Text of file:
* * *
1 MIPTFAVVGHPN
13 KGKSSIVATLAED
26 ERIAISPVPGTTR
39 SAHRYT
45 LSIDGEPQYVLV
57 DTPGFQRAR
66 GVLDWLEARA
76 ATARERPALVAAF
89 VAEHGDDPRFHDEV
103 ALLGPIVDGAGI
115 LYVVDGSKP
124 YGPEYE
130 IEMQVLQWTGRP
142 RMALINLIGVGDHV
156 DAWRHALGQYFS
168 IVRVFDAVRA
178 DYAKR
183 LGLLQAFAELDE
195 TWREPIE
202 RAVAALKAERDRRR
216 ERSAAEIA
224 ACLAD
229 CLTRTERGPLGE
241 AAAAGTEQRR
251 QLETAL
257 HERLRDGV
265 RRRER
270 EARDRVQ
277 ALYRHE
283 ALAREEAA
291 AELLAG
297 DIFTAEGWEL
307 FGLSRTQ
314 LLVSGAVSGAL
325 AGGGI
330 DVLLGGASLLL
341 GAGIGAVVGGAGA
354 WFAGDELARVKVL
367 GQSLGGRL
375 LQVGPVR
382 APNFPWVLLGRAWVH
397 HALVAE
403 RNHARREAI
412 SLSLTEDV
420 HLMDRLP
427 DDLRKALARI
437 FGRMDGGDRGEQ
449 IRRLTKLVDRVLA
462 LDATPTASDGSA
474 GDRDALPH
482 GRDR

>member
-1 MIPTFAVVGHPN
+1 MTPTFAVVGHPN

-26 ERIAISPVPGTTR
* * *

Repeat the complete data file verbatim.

1 MIPTFAVVGHPN
13 KGKSSIVATLAED
26 ERIAISPVPGTTR
39 SAHRYT
45 LSIDGEPQYVLV
57 DTPGFQRAR
66 GVLDWLEARA
76 ATARERPALVAAF
89 VAEHGDDPRFHDEV
103 ALLGPIVDGAGI
115 LYVVDGSKP
124 YGPEYE
130 IEMQVLQWTGRP
142 RMALINLIGVGDHV
156 DAWRHALGQYFS
168 IVRVFDAVRA
178 DYAKR
183 LGLLQAFAELDE
195 TWREPIE
202 RAVAALKAERDRRR
216 ERSAAEIA
224 ACLAD
229 CLTRTERGPLGE
241 AAAAGTEQRR
251 QLETAL
257 HERLRDGV
265 RRRER
270 EARDRVQ
277 ALYRHE
283 ALAREEAA
291 AELLAG
297 DIFTAEGWEL
307 FGLSRTQ
314 LLVSGAVSGAL
325 AGGGI
330 DVLLGGASLLL
341 GAGIGAVVGGAGA
354 WFAGDELARVKVL
367 GQSLGGRL
375 LQVGPVR
382 APNFPWVLLGRAWVH
397 HALVAE
403 RNHARREAI
412 SLSLTEDV
420 HLMDRLP
427 DDLRKALARI
437 FGRMDGGDRGEQ
449 IRRLTKLVDRVLA
462 LDATPTASDGSA
474 GDRDALPH
482 GRDR

>member
-1 MIPTFAVVGHPN
+1 MTPTFAVVGHPN

-26 ERIAISPVPGTTR